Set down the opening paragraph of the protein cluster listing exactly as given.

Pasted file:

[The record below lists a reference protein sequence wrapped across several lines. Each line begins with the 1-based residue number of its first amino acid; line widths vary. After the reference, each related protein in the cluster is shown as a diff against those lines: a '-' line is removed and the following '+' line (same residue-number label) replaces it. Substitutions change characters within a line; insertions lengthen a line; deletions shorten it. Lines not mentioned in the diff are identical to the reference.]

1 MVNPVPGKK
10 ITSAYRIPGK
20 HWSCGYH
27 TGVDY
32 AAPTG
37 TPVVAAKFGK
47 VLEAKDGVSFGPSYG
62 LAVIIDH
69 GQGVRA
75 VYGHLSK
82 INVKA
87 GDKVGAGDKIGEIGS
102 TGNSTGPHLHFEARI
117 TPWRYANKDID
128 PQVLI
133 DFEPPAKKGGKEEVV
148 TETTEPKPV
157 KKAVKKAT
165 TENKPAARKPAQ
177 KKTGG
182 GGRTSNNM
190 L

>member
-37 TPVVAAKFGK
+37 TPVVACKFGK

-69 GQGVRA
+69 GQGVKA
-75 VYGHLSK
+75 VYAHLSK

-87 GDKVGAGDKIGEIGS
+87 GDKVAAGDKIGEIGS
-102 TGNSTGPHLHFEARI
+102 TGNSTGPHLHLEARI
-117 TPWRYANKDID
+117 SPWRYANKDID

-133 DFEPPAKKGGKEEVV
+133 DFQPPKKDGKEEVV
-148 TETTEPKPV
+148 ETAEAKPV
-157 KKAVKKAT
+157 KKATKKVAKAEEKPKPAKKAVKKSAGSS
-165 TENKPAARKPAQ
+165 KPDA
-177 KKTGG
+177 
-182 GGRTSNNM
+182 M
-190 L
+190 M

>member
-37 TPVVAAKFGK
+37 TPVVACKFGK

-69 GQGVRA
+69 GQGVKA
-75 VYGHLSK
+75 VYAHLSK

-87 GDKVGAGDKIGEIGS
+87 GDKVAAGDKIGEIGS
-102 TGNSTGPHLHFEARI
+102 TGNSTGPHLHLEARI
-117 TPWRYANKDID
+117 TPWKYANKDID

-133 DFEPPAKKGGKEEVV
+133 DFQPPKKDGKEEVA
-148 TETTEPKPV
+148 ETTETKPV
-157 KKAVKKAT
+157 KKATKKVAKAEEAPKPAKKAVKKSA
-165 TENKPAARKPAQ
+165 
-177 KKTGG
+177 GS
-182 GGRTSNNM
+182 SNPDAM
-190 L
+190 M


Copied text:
[The record below lists a reference protein sequence wrapped across several lines. Each line begins with the 1-based residue number of its first amino acid; line widths vary. After the reference, each related protein in the cluster is shown as a diff against those lines: a '-' line is removed and the following '+' line (same residue-number label) replaces it. Substitutions change characters within a line; insertions lengthen a line; deletions shorten it. Lines not mentioned in the diff are identical to the reference.]